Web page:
Gender and Economic Decision-making - An Experimental Study

Project leader

Funding source

Forte - Swedish Research Council for Health, Working Life and Welfare

Project Details

Start date: 01/01/2007
End date: 31/12/2008
Funding: 2700000 SEK


In this project we study differences in economic decision-making between men and women. Empirical knowledge about such differences is important in determining which policies are most suited to improve gender equality in society and in the working life.

The purpose of the project is to investigate how men and women act and interact when making economic decisions. This is done using controlled experiments where men and women, individually and in small groups, act in different game situations. The games describe realistic economic decision situations in stylised form. We focus on two basic games, “Prisoner’s dilemma” and “Trust game”. In both games, cooperation would improve welfare, but cooperation is made difficult since the parties are tempted to promote their own individual goals.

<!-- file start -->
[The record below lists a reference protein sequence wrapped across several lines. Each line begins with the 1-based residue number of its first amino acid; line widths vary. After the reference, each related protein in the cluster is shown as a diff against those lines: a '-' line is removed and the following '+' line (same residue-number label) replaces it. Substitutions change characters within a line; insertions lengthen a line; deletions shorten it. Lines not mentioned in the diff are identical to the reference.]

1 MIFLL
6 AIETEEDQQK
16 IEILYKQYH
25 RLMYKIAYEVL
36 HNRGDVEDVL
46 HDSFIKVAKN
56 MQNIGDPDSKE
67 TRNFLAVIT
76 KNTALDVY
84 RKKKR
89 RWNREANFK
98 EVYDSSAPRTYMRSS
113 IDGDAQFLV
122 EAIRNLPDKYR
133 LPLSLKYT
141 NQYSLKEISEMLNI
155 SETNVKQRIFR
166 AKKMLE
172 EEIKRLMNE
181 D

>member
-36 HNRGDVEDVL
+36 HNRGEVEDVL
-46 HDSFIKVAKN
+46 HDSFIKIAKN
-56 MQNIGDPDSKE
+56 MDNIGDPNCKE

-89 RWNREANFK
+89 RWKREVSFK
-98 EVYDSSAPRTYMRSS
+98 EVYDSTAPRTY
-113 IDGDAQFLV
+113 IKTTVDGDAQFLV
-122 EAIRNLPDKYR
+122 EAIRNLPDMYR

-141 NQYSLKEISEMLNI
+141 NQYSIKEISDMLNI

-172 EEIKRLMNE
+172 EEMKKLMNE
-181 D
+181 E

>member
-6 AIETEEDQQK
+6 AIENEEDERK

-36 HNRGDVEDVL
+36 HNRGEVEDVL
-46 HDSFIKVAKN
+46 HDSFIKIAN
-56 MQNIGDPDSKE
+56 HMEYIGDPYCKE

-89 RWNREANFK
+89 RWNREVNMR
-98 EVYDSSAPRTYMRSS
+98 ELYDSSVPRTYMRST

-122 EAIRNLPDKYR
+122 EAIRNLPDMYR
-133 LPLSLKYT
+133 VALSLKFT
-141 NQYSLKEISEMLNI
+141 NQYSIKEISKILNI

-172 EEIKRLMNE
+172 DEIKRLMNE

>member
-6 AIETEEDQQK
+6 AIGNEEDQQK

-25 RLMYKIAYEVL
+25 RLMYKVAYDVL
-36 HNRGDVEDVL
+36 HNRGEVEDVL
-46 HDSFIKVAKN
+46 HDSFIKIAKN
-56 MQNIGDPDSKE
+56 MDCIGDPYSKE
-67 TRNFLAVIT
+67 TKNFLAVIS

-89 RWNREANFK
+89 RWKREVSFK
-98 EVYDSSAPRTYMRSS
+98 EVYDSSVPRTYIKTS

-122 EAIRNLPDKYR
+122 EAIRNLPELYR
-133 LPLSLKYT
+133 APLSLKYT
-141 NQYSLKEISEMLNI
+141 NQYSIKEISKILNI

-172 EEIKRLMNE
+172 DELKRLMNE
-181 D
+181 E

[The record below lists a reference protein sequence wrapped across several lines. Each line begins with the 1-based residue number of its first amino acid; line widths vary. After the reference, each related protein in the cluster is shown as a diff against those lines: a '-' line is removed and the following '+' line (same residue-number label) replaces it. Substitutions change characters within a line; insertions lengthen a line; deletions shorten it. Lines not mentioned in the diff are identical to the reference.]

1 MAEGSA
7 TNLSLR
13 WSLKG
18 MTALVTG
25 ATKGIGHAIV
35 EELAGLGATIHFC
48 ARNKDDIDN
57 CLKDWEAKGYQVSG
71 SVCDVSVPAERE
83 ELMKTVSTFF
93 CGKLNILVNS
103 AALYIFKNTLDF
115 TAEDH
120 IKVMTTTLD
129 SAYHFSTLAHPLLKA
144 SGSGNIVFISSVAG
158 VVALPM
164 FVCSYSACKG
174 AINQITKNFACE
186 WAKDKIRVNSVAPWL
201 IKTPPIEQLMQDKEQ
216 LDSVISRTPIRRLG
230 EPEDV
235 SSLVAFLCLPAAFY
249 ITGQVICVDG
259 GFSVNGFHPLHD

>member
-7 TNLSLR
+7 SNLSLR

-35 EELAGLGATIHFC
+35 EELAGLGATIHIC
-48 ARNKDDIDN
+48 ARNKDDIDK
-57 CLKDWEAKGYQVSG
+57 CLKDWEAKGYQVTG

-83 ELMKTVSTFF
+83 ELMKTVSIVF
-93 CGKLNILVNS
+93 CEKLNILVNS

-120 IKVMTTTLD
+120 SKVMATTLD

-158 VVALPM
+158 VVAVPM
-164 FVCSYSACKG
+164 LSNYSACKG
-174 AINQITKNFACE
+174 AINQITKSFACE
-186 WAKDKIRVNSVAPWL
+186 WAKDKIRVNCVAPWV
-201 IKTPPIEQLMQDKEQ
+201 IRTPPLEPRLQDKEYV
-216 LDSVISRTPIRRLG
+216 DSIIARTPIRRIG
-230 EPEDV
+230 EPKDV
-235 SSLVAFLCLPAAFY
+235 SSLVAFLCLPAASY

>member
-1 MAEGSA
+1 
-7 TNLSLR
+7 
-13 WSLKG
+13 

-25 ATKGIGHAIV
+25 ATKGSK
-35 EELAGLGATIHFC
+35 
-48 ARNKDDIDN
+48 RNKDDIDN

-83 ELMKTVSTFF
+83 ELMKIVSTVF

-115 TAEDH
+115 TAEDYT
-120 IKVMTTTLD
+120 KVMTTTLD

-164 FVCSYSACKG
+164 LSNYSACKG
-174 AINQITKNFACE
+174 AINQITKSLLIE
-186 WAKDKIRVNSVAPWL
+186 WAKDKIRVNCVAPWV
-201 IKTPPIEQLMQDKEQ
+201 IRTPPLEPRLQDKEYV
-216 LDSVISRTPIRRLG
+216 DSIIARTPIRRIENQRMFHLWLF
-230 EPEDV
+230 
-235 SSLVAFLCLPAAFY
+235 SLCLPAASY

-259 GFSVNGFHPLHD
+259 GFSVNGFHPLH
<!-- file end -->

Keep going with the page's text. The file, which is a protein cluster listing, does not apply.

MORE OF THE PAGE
A number of different questions can be put to the data material generated by these experiments. Are, for example, women more generous towards other women, or towards men? Do men cooperate more with other men than with women? Do groups with mixed gender composition take more efficient decisions, or is the gender composition of the group without importance for decisions?

The insights from this research may be of great importance for the understanding of gender segregation in general, and the functioning of groups like boards and work teams. This could conceivably inform policy decisions on the optimal share of women in boards of governance, optimal formation of work teams, etc. An understanding of whether men and women act differently depending on the gender of the opposing party can also lead to a better understanding of wage bargaining.

Last updated on 2017-24-03 at 12:59